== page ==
In Germany, the new coalition wants to legalize cannabis

A mini-revolution in the country. The new government coalition that will take control of Germany announced on Wednesday November 24 that it wants to legalize cannabis.

This liberalization, which would make Germany the second country in the European Union after the Netherlands to choose the route of supervised sales, is one of the flagship measures of the coalition contract, unveiled on Wednesday, of the three parties that will succeed Angela Merkel in the coming weeks.

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The future team, led by Social Democrat Olaf Scholz, intends to authorize “The controlled distribution of cannabis to adults for consumption in approved stores”, stipulates the contract signed between SPD (social democrats), Greens and FDP (liberals).

This measure “Will make it possible to control quality, prevent the transmission of contaminated substances and guarantee the protection of young people”, specifies the document, adding that “The social impact of the law” would be evaluated after four years.

Public health reasons

Germany already has less restrictive legislation than many of its European neighbors, with the possibility in some cities such as Berlin to hold a few grams for personal consumption. The use of cannabis for therapeutic purposes was also authorized in 2017.

The legalization of weed is a demand carried by the Greens and the liberals, the SPD being traditionally more reluctant and pleading for experiments.

Even if the future places of sale – tobacco, « coffee-shops » or pharmacies, as proposed by the Federation of Pharmacists – the site is now on the right track, especially for public health reasons, argue the three parties.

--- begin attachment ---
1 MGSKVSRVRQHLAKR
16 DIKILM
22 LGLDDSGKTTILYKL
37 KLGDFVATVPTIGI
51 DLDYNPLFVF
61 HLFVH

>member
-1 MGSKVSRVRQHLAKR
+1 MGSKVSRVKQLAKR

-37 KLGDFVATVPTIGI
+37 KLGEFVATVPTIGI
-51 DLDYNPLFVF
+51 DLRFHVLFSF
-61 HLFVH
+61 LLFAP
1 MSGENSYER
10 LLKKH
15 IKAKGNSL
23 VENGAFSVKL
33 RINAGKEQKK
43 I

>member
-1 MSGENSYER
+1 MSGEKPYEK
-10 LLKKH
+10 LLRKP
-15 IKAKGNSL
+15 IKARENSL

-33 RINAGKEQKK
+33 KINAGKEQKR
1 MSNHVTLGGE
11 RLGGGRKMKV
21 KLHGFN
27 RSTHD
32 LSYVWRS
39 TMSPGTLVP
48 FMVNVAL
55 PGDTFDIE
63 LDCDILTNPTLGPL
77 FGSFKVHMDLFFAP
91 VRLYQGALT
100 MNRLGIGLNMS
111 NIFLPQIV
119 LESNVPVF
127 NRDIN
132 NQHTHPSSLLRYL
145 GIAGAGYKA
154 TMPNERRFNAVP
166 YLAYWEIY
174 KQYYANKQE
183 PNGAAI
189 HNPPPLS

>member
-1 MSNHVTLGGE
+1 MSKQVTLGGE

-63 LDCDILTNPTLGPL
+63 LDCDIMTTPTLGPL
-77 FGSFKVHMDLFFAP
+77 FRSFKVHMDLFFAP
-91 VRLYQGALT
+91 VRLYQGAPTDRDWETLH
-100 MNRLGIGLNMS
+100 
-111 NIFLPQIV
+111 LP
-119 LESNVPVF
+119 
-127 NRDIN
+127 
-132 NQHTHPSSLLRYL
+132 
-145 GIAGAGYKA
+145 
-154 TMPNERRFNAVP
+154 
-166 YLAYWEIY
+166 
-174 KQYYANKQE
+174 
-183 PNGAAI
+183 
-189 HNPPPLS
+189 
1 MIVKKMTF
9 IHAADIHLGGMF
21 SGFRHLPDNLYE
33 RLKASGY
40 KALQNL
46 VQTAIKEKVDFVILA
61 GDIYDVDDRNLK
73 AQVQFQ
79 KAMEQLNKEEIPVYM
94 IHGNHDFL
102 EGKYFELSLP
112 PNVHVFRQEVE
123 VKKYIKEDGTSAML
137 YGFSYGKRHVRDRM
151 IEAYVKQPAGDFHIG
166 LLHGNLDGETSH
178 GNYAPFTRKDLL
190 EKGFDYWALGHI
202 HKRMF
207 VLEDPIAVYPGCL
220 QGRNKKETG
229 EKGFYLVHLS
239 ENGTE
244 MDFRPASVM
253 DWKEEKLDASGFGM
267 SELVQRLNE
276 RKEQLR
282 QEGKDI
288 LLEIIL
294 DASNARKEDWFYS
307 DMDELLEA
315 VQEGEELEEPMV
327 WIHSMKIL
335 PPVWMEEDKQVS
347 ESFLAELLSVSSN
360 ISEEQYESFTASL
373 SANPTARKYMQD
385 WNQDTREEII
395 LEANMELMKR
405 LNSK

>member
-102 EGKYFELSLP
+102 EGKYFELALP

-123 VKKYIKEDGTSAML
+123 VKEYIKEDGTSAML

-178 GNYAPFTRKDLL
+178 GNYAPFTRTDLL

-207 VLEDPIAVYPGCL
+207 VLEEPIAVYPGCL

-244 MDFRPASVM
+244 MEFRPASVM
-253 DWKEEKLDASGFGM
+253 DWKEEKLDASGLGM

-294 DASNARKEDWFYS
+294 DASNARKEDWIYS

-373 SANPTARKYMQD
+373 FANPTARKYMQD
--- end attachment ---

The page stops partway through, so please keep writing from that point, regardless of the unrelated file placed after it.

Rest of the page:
Cannabis sold in the street is, in fact, often cut with other substances such as hairspray or sand. The health authorities are also alarmed by the circulation of new synthetic cannabinoids with a level of THC – tetrahydrocannabinol, the molecule at the origin of psychotropic effects – very high which poses health risks, in particular to the youngest. Legalization would thus make it possible to closely control the composition of the product consumed.

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Over-the-counter cannabis could also represent a windfall for the state coffers and turn into “green gold” as in Canada or in the American states which authorize the recreational use of hemp.

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“Banalization of consumption”

But legalization retains many opponents in Germany. Stephan Pilsinger, spokesperson for the CDU in the fight against drugs, accuses the coalition of leading a “Experience on the health of our society and our young people”. “Does the state really have to make money by plunging its citizens into the danger of addiction, permanent psychosis and physical and mental suffering? I think it’s immoral ”, he denounces to Agence France-Presse.

Police unions say they fear a “Trivialization of cannabis consumption”. Addictologists also warn against the possible impact on the mental health of the youngest and the risks of cancer.

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The World with AFP

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In Germany, the new coalition wants to legalize cannabis